Power once tasted is cherished. Having taken root it grows and persistently seeks to protect and perpetuate its dominions. The conflict of the ages has been the struggle of mankind to reclaim and regain what was once given up to the dominion of force, or surrendered in the hope of protection from greater evil. Force may have sometimes effected a reversal of conditions, but has settled nothing; only the master and slave have changed places. It is only when sublimer elements are evolved that its grip is relaxed. In this respect woman under the most despotic masculine rule, has often brought the man to terms, and become herself a relentless despot. Under Feudalism, the idea of a common brotherhood exerted a wide influence in modifying the austere despotisms, and inaugurated a knighthood for the protection of the weak and the oppressed. Its organization was defective, and was confronted at length by that gigantic mercantile tendency which has choked the very life of the chivalrous spirit from our times, The pivotal thought of this commercial impulse is contract. When the simple barbaric "rule of the stronger," gave way to the "fiction of law," slavery was continued on an assumption of "service due," as a result of the original contract between the victor and the victim in the contest where a forfeited life was spared on condition of the future services of the conquered, and his posterity forever. Under our own constitution chattel slavery was upheld for three quarters of a century solely upon this monstrous assumption masquerading as law and abolished then, not by a repudiation of the fiction about "persons owing service," but by the war power dealing with contraband "property," and as a military necessity.
In making laws for the many, the few, even in republics, who aspire to make, interpret and execute the laws—whom Charles O'Connor designates as the most dangerous class in any society—present the law-making power as a close corporation, and have never broadened the base ungrudgingly. About 15 per cent. of the population vote, not to make laws, but to elect one of the contending cabals, to promote a party policy the farming of the country's interest to capitalistic rings, or levying black-mail upon undisturbed violators of equity and justice. The voter thinks he is the political unit. To increase the number of voters would decrease his value as such. He becomes unwilling to share with women the power to make laws for others to obey. He must improve his only opportunity to play a lordly part in ruling somebody.
In seeking a companion, the man of ordinary attainments and circumstance in life, desires the services of a wife to secure the comforts and fellowship of home and often thinks that this can only be done by having a subordinate, "Someone must be the head;" and the thought does not occur to him, that the head work may be divided as well as the handwork. Now it has been clearly shown that all production is cooperative, and the first steps in co-operation arose with the mated pair. The condition of women then largely depends on the equities involved in the division or ultimate ownership of such production. The present inequality of division does not spring from the circumstance of sex. It is the labor of the workers whether men or women and what that labor will effect, that begets the desire to command their service. The commercial brigandage under which labor now toils is not more or less unjust towards women than towards workers of the other sex, except that in the marital union the woman has been ignored as a partner in the division of the results of the partnership business, much the same as the laborer has been ignored as a partner in the otherwise co-operative workshop, factory or farm. He was once cared for as a slave, now in lieu thereof he is paid wages, and their acceptance is assumed as a release of his share. The wife has a home and support from her husband and so is assumed to have renounced her title to her life long earnings in favor of her superior. Her subordination then so far as it is not cheerfully yielded, is the same as that of her working brother, wholly economic. The peculiarity of her subjection lies mainly in her necessity for a home wherein her womanhood can have scope and opportunity for self support and personal independence.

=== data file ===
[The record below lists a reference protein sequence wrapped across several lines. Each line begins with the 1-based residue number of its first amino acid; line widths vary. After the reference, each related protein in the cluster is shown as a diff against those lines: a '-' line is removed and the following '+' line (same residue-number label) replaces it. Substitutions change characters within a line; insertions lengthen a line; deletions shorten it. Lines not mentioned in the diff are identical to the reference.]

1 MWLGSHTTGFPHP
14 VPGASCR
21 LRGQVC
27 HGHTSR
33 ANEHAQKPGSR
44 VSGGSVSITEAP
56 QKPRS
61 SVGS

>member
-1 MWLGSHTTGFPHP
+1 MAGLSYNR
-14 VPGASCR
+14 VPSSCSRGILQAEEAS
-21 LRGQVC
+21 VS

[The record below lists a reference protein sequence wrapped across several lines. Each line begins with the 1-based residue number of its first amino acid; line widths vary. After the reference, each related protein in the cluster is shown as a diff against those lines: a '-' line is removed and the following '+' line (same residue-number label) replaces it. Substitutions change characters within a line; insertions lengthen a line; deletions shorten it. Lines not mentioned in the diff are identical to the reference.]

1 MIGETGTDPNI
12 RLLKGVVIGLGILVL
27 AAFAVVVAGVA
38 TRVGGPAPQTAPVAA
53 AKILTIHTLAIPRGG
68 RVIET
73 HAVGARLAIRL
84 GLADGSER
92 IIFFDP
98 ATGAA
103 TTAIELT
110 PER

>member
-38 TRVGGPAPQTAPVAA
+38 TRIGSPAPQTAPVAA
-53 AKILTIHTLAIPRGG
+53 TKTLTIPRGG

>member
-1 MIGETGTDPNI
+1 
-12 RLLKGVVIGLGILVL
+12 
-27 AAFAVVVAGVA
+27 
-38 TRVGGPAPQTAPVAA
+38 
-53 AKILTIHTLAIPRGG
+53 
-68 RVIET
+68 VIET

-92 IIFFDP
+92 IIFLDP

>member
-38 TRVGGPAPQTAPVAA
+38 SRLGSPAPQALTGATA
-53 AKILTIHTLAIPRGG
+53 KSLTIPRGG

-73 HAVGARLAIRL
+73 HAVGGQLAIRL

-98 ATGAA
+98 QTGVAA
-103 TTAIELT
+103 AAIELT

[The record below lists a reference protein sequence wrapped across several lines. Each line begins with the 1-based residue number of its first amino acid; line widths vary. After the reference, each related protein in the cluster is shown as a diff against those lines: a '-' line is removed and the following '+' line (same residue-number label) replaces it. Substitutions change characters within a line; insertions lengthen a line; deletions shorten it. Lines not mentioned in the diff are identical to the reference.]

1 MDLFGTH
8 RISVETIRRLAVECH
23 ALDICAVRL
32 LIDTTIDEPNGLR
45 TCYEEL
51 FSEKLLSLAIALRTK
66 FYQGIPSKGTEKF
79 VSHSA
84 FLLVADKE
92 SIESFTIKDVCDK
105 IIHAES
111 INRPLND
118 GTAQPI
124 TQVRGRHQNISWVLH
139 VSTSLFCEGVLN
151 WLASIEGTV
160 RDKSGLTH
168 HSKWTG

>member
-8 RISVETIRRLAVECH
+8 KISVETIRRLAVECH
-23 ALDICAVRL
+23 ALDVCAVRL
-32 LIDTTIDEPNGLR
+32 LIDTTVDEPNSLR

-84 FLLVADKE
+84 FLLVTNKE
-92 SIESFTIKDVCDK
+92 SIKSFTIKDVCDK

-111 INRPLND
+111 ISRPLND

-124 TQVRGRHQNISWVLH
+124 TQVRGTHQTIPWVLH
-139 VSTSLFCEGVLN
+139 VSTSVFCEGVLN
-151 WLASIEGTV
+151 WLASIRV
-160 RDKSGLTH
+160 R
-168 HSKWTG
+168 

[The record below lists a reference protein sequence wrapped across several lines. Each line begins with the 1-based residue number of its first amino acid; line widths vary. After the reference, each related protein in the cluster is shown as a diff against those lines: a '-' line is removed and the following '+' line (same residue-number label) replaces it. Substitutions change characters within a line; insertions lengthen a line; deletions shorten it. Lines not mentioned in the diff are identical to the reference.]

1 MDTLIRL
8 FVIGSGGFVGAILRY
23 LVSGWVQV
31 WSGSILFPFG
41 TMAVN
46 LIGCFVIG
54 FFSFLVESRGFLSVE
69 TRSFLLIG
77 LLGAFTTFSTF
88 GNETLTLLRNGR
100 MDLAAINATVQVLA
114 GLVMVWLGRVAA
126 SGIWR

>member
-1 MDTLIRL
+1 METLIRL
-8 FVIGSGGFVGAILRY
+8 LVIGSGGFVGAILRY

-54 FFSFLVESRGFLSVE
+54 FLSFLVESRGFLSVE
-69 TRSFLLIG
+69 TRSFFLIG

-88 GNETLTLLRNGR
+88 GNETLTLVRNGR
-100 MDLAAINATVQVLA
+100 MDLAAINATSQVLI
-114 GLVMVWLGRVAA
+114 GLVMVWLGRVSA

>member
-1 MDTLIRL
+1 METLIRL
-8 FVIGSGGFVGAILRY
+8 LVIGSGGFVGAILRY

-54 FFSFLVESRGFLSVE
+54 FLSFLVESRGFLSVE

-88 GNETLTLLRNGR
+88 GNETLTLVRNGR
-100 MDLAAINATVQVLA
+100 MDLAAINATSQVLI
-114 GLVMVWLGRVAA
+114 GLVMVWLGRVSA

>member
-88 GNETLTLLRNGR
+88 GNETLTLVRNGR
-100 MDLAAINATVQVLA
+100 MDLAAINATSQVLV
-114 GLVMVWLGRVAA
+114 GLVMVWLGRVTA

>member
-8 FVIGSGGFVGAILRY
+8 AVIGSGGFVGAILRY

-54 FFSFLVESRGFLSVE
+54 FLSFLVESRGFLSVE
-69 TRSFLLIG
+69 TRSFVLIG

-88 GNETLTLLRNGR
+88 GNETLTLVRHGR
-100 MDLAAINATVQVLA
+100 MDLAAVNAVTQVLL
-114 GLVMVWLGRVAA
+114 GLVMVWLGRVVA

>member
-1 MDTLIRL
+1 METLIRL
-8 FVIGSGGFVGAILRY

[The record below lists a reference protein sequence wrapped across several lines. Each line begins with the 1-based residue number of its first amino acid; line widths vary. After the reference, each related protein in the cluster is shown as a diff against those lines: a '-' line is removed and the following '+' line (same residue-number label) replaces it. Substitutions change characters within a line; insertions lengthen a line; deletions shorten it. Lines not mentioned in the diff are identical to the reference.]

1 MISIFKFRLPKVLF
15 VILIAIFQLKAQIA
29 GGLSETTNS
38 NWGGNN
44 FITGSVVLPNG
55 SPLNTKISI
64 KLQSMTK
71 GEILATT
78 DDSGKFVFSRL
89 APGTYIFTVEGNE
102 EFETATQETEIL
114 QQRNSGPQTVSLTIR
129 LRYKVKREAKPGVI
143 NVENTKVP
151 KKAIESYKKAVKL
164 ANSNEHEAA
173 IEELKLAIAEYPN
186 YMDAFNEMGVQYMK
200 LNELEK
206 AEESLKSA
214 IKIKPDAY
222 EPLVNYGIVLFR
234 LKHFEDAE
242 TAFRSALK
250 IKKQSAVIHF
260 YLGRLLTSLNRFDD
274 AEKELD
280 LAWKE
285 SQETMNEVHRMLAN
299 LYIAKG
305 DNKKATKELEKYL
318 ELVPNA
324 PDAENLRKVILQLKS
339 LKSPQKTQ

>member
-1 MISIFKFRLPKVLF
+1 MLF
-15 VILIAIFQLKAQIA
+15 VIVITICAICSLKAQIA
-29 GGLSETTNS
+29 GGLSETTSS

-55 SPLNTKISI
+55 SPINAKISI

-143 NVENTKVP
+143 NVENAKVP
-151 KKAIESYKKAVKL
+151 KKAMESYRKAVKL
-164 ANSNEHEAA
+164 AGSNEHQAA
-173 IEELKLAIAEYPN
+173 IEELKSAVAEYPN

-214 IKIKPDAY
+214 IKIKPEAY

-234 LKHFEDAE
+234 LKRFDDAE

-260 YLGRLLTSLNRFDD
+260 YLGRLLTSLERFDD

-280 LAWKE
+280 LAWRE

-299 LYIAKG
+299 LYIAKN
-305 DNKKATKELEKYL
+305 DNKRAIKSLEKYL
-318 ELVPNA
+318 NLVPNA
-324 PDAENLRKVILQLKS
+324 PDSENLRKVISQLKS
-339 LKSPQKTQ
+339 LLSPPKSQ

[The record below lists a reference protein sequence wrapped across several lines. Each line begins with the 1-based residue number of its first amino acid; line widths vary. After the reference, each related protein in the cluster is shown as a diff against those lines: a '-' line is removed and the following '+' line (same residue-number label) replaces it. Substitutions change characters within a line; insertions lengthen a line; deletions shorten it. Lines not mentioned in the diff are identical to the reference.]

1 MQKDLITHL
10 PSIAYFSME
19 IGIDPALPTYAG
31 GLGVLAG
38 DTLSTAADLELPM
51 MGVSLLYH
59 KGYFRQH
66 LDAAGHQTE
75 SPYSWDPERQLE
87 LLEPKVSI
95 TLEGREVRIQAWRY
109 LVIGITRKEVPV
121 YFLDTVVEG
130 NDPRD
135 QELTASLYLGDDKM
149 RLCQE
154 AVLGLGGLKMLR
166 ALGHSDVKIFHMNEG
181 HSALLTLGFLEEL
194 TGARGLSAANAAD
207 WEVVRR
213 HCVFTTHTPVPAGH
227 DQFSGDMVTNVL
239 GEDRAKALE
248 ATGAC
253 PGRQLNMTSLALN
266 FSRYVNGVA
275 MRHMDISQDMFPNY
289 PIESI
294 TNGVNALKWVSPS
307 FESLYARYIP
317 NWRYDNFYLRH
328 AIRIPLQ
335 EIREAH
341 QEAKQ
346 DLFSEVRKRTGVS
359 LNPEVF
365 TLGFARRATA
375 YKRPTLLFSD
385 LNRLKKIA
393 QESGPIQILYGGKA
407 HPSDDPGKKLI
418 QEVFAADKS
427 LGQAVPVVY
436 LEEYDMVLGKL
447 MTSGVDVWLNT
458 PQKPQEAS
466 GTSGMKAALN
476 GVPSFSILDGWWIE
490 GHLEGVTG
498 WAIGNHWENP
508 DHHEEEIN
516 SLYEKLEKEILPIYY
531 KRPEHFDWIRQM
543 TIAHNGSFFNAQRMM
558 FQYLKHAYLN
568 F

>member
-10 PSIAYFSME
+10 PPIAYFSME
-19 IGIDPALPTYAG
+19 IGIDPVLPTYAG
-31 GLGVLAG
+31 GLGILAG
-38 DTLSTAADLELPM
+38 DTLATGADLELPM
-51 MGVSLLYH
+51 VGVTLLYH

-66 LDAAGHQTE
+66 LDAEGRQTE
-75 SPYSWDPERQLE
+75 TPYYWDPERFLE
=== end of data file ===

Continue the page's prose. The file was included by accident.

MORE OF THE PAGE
In the slow development of rational and equitable methods of division, woman has been the greatest sufferer, because in addition to sharing the depressed condition of her toiling husband, the same discriminating rule applies between him and herself. In the following number we shall inquire into the fundamental evil in our civil and economic systems upon which this monstrous injustice to woman and to the wealth producer rests, the power of the state to interfere and force eviction from home and opportunity, under a legal fiction of the commercial ownership of the land, and of constructive possession against actual possession.